I’m not sure an exhibition can itself advocate bad debts, forgotten debts—the process of making an exhibition is too bound up in the exchange and accumulation of capital (financial, social, and otherwise), in affixing value to objects but also to identities along the same lines of white supremacy and patriarchy that structure the world at large. We shouldn’t forget this. Our shared bad debts, on the other hand—or as the narrator of Credits declares, “In a world exactly like this one, the indebted escape.”

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Lene Adler Petersen (Aarhus, Dinamarca, b. 1944) is a Danish artist living and working in Copenhagen, Denmark. She was recently featured in the exhibition What’s Happening at the National Gallery of Denmark, a survey exhibition of experimental art from the 1960s and 1970s. Adler Petersen is an important and influential artist on the Danish art scene and has exhibited extensively both nationally and internationally in her own name as well as in various collaborations, notably with the artist collective Arme & Ben (Arms & Legs) with fellow artists Per Kirkeby, Poul Gernes, and Richard Winther, among others. Her work has been widely exhibited within Denmark and is in numerous collections including the National Gallery of Denmark and ARoS Aarhus Kunstmuseum.

Bjørn Nørgaard (Copenhagen, Denmark, b. 1947) is a Danish artist and filmmaker recognized worldwide for his sculptures, performances and happenings with which he offers critical reflections on culture, politics and society. He studied at the Experimental Art School in Copenhagen in 1964. He was a Professor at the Royal Danish Academy of Fine Arts from 1985 to 1994, and has lectured internationally for over fifty years, including as a guest professor at the Art Academies in Oslo, Stockholm, and Amsterdam, as well as at CAFA Beijing and the University of Guangzhou. He is the recipient of the European Badge of Honor, Pro Arte (2000), Orden Ingenio et Arti (1999), and the Thorvaldsen Medalje (1996), among other awards. Nørgaard is married to artist Lene Adler Petersen, with whom he has an adult daughter.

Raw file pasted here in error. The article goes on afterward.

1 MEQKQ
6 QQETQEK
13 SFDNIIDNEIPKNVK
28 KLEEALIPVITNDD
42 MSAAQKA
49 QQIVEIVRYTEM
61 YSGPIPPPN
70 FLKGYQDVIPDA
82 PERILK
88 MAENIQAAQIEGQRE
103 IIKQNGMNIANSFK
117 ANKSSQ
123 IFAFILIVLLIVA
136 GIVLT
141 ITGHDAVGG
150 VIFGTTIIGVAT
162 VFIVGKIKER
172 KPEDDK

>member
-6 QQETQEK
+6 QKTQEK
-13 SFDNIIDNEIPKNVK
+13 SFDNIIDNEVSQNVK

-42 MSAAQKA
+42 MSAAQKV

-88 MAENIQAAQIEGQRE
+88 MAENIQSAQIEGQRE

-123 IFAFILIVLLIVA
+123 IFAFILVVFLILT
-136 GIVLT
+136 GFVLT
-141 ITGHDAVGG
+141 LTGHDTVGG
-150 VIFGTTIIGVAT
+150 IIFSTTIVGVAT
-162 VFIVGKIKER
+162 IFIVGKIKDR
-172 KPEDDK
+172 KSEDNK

Hannah Black is an artist and writer from the UK. She lives in Berlin. Her work in video and installation has been exhibited at a number of galleries including Arcadia Missa and Legion TV, London; Bodega, New York; Chateau Shatto, Los Angeles; and W139, Amsterdam, and readings/performances have taken place at the New Museum, Interstate Projects, and Cage, New York; the Whitechapel, the Showroom, and Cafe Oto, London. Her writing has been published in Artforum, The New Inquiry, Texte zur Kunst and Frieze (DE), among other magazines, and in her book Dark Pool Party (Dominica/Arcadia Missa). She completed her MFA at Goldsmiths in 2013 and was a studio participant on the Whitney ISP in New York from 2013 to 2014. Black has an upcoming solo exhibition at mumok, Vienna.

Paloma Contreras Lomas (Mexico City, Mexico, b. 1991) studied at the National School of Painting, Sculpture and Engraving “La Esmeralda” in Mexico City, and she is currently an active member of the independent art space Biquini Wax. Her work uses political irony as a field of action and resistance; and poetic humor as an emancipatory practice: a comic response to disaster, defying conformism and misogyny. Contreras Lomas’ performances and poems portray paradigms on women’s behavior built upon premises of power. Contreras Lomas currently lives and works in Mexico City.

Dana Kopel is an American curator and writer. She holds an MA from the Center for Curatorial Studies, Bard College. She has recently curated exhibitions at the AA|LA, Los Angeles; the Hessel Museum of Art, Annandale-on-Hudson, NY; and Interstate Projects, Brooklyn. She was an assistant curator at the Maldives Pavilion at the 55th Venice Biennale. Her writing has appeared in Art in America, X-TRA, Modern Painters, and elsewhere.